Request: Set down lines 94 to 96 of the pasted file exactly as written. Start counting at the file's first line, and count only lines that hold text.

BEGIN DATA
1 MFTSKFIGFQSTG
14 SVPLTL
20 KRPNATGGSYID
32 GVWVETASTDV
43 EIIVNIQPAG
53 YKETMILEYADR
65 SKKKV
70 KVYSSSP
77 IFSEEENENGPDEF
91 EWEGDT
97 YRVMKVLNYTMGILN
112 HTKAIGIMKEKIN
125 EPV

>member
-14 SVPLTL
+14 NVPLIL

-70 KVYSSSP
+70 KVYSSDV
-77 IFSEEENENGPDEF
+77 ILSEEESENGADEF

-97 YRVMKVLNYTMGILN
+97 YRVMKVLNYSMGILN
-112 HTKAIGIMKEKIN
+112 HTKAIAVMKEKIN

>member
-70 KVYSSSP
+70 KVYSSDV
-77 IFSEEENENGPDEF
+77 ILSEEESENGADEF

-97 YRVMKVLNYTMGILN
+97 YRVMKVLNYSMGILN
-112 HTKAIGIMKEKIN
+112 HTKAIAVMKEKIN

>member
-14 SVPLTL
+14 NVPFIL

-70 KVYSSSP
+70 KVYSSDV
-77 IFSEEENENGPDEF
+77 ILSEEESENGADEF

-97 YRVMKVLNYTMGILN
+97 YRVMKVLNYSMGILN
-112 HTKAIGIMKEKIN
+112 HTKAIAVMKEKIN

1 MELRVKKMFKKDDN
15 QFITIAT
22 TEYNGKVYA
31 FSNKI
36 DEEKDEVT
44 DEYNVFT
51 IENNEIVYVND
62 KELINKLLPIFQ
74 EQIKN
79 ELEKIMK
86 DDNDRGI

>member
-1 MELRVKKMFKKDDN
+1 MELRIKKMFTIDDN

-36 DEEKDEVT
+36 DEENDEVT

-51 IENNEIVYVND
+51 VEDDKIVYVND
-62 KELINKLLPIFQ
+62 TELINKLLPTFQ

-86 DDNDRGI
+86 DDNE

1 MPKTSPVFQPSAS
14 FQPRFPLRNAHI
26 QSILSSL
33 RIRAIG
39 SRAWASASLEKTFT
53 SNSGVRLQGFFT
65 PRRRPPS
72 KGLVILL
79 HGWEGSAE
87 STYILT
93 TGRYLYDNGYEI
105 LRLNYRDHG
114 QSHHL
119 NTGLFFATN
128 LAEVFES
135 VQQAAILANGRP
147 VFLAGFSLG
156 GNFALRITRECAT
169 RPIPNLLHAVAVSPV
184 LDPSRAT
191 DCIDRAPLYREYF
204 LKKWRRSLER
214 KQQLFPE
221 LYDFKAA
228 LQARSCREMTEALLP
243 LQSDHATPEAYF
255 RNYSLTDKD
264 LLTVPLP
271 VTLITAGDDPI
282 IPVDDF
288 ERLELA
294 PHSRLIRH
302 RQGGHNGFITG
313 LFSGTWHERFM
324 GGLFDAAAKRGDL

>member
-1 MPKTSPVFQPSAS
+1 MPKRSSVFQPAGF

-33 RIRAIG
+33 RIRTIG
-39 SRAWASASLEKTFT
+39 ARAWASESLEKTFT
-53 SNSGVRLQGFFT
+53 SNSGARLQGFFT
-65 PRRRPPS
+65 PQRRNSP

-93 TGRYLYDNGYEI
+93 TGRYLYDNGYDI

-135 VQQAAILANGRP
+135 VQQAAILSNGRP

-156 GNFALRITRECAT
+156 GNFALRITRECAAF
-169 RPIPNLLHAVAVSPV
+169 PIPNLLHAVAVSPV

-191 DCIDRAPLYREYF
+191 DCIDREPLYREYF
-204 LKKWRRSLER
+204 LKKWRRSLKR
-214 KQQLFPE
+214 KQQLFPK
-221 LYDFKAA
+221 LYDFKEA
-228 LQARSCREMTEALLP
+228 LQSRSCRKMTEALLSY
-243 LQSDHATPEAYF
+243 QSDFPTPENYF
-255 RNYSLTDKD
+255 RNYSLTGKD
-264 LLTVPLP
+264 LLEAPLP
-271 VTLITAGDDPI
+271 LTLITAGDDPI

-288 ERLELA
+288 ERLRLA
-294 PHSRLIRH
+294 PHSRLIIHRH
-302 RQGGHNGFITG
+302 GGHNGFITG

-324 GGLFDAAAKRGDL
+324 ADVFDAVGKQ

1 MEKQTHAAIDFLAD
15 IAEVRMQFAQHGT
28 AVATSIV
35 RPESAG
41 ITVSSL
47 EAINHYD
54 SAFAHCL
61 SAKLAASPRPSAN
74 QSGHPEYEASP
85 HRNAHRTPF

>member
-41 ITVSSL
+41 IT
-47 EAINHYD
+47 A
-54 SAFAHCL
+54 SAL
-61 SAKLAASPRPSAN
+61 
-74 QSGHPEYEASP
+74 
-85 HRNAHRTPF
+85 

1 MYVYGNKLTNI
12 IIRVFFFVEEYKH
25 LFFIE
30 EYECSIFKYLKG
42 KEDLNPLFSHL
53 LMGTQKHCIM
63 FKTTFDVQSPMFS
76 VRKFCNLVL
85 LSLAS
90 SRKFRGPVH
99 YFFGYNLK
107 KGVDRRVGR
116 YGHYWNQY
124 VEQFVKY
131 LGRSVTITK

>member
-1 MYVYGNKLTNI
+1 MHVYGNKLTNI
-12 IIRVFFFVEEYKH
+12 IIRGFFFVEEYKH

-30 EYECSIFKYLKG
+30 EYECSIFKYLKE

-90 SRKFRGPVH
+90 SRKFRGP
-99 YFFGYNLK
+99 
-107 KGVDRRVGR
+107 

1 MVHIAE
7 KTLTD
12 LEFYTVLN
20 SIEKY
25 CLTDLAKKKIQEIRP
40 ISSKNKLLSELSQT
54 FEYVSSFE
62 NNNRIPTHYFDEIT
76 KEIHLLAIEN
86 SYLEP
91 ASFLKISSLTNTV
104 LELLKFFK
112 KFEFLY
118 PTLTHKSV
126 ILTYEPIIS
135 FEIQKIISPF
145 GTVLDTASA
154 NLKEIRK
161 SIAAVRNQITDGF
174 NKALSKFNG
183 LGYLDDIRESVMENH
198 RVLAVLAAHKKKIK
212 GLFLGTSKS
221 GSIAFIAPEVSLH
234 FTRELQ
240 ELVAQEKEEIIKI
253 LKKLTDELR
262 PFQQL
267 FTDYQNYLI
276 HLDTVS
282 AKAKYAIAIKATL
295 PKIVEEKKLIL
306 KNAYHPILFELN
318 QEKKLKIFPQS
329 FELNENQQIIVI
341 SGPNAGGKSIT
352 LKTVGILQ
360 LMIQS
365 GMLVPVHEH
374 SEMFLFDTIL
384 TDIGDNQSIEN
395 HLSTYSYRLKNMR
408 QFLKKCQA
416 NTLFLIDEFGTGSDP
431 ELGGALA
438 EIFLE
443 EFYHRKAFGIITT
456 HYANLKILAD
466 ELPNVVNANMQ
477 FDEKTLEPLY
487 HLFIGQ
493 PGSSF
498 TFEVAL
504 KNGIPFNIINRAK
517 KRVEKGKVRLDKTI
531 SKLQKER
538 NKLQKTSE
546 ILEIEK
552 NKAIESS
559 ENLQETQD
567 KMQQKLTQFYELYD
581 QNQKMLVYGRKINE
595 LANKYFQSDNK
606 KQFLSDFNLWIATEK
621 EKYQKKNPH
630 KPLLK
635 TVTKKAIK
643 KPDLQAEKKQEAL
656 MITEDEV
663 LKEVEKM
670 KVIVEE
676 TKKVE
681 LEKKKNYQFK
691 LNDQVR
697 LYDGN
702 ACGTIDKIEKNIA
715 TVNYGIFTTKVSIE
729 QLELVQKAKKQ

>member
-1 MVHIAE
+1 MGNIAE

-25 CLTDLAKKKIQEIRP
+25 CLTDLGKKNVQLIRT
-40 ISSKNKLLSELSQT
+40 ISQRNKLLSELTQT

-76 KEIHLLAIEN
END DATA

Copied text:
264 LLTVPLP
271 VTLITAGDDPI
282 IPVDDF